Social Network Connecting the Sperm/Egg/Embryo ‘Donor’ Conceived Community › Forums › Parents of DCPs › I'm a biological mother that used an anonymous sperm donor.
January 24, 2014 at 4:34 PM #919
I’m determined to continue to start topics until I can get participation in the discussion boards. This is the only way we are going to get to know each other and find common ground.
My daughter is almost 26. She has only known since she was 18 because I promised my husband (social father) I wouldn’t tell. When she turned 18 I weighed my promise to him not to tell against her knowing in adulthood and decided it was her right to know since she would be an adult much longer than any control I had over her.
My only regret is I didn’t tell her sooner.
She handled the news great but I discovered when I told her that she thought something was wrong with herself psychologically (all those years prior) because she could never really connect with “dad.” Telling her released this idea that there was something wrong with her and she has since blossomed.
My latest set of issues has been how dismissive she can be with me and her social dad. I sometimes feel she is someone I don’t know, yet when we do get together we seem to be great.
Can anyone else relate?February 2, 2014 at 1:27 PM #926
I am just starting out in the game of having a donor conceived child (she’s 3) but I just wanted to reach out to you to let you know that “someone” is reading your posts. 🙂 Thanks!February 2, 2014 at 1:49 PM #929
Thanks for letting me know. I think dialog between all the members in the donor conception community is important even if it becomes heated at times. I used to be one of the moms that thought some of the adult donor conceived were somewhat outrageous with their comments and thoughts. I am now one of their greatest supporters. Everyone deserves the right to know who you are related to, medically and genetically. I would be very happy if anonymity was banned and disclosure mandatory. It took me a while to come to this stance but it was because I read as much as I could from every point of view.May 12, 2014 at 10:41 AM #1242
I’m the Mom of a son conceived with donor egg and donor sperm. We’ll be telling him all along about the wonderful people who gave us what we needed to help us have him.
My sister was adopted and didn’t know for a long time and it wasn’t the best choice.June 16, 2014 at 12:31 PM #1261
I am a single mom of two daughters conceived with donor sperm. I have always been honest with my daughters about how I came to have them, and I consider myself blessed that they have always been accepting of that. My older daughter, who is now a teen, is curious about her donor and possible siblings. I have always told her that I am not allowed to look for her donor, but that of course I would support her looking when the time comes. Apparently, the time for her is now. She has not found any matches yet (Donor 19DMB), but she did come across a sibling match for my younger daughter (57VBE). I was able to contact the other mom and we have exchanged pictures. Anyway, in our case being open and honest has been the best for our family. I imagine it doesn’t always work out that way, but it certainly can!June 16, 2014 at 3:47 PM #1262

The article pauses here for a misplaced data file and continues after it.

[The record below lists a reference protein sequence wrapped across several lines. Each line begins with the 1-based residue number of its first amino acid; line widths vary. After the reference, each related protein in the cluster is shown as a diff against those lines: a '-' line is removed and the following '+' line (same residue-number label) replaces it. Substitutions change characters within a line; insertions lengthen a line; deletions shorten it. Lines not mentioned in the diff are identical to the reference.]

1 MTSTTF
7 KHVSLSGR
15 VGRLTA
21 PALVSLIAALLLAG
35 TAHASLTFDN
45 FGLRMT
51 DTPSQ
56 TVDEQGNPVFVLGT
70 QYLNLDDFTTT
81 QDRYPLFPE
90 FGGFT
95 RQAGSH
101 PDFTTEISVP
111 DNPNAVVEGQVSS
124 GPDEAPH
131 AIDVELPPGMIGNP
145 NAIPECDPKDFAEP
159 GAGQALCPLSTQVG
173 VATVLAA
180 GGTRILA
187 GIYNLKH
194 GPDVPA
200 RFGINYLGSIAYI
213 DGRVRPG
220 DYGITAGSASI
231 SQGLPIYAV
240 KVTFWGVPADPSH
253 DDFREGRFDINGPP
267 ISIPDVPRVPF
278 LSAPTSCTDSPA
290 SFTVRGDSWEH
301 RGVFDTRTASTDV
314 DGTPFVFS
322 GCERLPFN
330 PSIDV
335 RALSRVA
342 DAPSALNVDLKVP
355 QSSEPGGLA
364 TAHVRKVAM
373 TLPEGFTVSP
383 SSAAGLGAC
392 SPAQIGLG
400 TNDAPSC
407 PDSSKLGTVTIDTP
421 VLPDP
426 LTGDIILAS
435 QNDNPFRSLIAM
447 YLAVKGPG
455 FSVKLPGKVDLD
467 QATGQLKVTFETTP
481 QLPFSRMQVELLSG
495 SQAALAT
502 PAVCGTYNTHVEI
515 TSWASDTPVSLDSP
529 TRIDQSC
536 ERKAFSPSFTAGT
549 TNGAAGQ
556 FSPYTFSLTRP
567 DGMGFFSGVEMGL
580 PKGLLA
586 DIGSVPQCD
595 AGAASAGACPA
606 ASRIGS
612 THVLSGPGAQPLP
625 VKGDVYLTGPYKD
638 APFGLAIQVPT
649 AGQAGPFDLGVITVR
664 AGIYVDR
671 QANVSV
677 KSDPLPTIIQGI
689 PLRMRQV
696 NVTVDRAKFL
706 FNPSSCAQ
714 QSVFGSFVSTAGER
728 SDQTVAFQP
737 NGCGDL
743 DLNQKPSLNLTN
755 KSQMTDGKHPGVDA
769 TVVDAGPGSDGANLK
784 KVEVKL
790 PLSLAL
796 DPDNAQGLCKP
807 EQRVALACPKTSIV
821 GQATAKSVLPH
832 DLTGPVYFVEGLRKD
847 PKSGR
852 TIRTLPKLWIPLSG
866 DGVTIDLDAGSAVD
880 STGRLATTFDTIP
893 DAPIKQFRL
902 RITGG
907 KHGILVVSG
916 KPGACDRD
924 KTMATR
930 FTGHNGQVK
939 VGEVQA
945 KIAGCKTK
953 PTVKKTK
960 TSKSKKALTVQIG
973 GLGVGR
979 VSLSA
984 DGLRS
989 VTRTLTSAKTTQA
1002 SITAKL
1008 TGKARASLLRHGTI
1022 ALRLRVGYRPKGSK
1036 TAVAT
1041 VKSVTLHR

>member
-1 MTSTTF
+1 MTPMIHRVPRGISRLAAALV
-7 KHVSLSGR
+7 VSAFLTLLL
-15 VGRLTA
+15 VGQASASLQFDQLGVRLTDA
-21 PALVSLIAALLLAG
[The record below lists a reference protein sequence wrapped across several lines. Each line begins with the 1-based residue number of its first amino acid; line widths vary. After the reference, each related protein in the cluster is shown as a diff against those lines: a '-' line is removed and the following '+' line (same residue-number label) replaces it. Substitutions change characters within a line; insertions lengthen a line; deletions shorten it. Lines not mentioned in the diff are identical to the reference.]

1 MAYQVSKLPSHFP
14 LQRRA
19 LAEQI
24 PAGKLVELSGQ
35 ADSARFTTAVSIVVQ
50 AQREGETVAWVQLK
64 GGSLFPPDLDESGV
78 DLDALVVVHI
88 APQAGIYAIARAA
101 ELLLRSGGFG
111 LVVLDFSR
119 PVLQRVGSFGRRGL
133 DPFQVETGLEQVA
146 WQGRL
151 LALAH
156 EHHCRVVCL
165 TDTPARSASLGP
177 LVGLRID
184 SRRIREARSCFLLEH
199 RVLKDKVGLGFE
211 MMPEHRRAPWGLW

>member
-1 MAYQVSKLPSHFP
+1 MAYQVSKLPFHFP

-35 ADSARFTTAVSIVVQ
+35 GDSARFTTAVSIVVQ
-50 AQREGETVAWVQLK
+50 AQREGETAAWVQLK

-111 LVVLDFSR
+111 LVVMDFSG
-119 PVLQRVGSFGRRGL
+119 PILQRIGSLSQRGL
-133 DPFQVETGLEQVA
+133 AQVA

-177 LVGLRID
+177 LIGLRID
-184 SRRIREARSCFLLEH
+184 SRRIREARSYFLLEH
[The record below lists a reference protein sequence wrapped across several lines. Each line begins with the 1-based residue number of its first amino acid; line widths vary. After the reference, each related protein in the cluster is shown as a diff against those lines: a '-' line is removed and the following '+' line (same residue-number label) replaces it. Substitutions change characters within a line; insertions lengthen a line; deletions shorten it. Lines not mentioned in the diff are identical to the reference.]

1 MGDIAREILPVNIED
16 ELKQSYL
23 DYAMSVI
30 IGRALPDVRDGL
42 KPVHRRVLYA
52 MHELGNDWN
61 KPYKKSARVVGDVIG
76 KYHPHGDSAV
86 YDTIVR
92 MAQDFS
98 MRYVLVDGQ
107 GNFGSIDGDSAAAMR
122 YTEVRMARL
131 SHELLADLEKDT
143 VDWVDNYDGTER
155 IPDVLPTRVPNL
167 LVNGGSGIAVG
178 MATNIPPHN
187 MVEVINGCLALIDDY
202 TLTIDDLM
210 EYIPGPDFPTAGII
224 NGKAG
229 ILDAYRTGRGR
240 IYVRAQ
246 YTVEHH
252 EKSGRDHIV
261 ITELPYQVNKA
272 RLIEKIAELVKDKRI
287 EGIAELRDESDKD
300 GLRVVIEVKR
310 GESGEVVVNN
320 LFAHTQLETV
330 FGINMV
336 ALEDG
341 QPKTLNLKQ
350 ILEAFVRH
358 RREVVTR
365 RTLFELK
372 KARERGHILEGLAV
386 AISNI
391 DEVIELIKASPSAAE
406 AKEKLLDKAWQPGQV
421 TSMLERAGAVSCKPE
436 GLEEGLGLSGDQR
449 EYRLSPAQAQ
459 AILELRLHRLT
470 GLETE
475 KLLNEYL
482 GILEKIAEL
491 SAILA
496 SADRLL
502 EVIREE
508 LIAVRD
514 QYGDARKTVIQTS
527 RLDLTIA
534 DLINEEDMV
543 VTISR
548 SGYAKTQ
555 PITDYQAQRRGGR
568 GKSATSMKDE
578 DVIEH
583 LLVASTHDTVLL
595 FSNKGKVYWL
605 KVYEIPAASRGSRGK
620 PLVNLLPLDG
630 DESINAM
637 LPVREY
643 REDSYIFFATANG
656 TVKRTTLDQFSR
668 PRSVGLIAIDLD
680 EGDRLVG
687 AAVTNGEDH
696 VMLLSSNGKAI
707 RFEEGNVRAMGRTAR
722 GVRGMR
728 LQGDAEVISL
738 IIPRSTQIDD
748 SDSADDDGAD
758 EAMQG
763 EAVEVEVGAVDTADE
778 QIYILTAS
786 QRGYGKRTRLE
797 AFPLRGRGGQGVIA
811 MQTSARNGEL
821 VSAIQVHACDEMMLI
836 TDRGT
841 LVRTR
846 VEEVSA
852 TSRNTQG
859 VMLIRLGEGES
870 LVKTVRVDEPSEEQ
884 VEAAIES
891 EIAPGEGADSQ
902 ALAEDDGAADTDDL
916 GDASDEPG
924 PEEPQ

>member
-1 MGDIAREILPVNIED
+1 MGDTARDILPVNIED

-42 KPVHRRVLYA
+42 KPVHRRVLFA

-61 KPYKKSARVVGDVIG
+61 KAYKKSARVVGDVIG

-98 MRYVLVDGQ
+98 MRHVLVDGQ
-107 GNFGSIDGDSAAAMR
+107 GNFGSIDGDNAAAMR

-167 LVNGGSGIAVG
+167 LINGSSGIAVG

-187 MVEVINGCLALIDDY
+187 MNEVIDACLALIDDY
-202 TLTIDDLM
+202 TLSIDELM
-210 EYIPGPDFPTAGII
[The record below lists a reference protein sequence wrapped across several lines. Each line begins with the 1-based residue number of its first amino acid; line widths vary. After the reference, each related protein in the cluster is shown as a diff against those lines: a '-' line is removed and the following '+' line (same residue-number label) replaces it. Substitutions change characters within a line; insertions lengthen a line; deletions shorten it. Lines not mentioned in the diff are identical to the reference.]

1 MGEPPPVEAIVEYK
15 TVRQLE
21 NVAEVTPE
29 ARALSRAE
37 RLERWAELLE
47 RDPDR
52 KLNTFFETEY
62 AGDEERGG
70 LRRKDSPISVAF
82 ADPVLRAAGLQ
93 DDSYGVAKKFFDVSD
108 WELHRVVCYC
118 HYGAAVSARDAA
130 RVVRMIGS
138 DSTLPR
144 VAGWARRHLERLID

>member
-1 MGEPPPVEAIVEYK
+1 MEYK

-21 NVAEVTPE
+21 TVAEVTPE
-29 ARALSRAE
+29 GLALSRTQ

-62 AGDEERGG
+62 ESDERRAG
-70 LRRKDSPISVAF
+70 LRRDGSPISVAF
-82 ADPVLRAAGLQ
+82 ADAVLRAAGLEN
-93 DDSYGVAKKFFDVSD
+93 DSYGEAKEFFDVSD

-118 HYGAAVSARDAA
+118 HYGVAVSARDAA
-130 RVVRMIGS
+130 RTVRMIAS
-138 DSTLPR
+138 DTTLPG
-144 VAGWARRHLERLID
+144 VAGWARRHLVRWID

@chall It may be a coincidence but we have a new member @e19dmb that could possibly be related? She states she is from Aberdeen Assisted Conception Unit. If you two are a match please post on the Success Stories page!June 16, 2014 at 8:04 PM #1266
Thank you, Admin. I wish it was a match, but I went through the Fertility Center of CA, San Diego. What a coincidence that there would be an almost identical donor number at another facility! Thanks for the heads up, though!June 16, 2014 at 8:11 PM #1267
AdminModeratorJuly 25, 2014 at 12:08 PM #1349
I told my daughter how she was conceived from the very start, gave her the info in little bits to ensure that she could cope with the informaton. By the time she was seven, she had a full understanding. My only regret in the whole process has been to not get a name or photograph of the donor (he would have been willing). I have found a few tricky moments when asked what her dads name was in the early days. She’s nine now. I know she has three donor siblings within 18 months of her age but have no links with the organisation since it closed down. Unable to find a site in the UK like this one. Hopefully more from the UK start to become members.August 6, 2014 at 4:37 AM #1380
I am the biological mother of a DC daughter. The donor was anonymous and I have very little information about him. My daughter is now 30 and would like to find out if she has half-siblings. She has always known how she was conceived. I am a single mother by choice, and the biggest issue for my daughter has not been the way she was conceived but having to explain (even as a small child) why she didn’t have a dad. There were times I wished I had lied to her and told her that her died before she was born, that he had no family, etc. It would have made her life easier as a child but would have involved the revelation of the lie at some point. There are no easy answers.July 6, 2015 at 2:04 PM #2406
I am the biological mother of a DC daughter and a son. At the time of AI my husband & I decided not to tell the children until later – never setting a time/date/year to tell them. Then my husband & I ended up getting divorced – in the process my husband told my son (21 at that time) who then told my daughter (23 yrs old then). At the time of the AI there was no counseling done, very little advise given, very little information regarding the sperm donor, n medical history, not told what sperm bank was used. I didn’t realize how important all this information would be for my daughter & son. Now I am going to work diligently to try to find out any information I can to track down either the donor (or at least medical information on the donor) and possible DC siblings for my daughter (now 37) & son (now 35). I am very, very new at this. So…ANY help I can get from anyone would be greatly appreciated. 1st & foremost is how to go about getting DNA and where/how to get it posted on sites to find matches?
The only information I have is the Doc who did the AI (Dr Ralph Donald Eward in Grand Rapids MI), His office is closed, he is deceased and I don’t know if there are any records in existence from that time period. Everything was anonymous, I don’t record any digital record keeping at that time – think it was all paper files and who knows where they are if they haven’t been destroyed!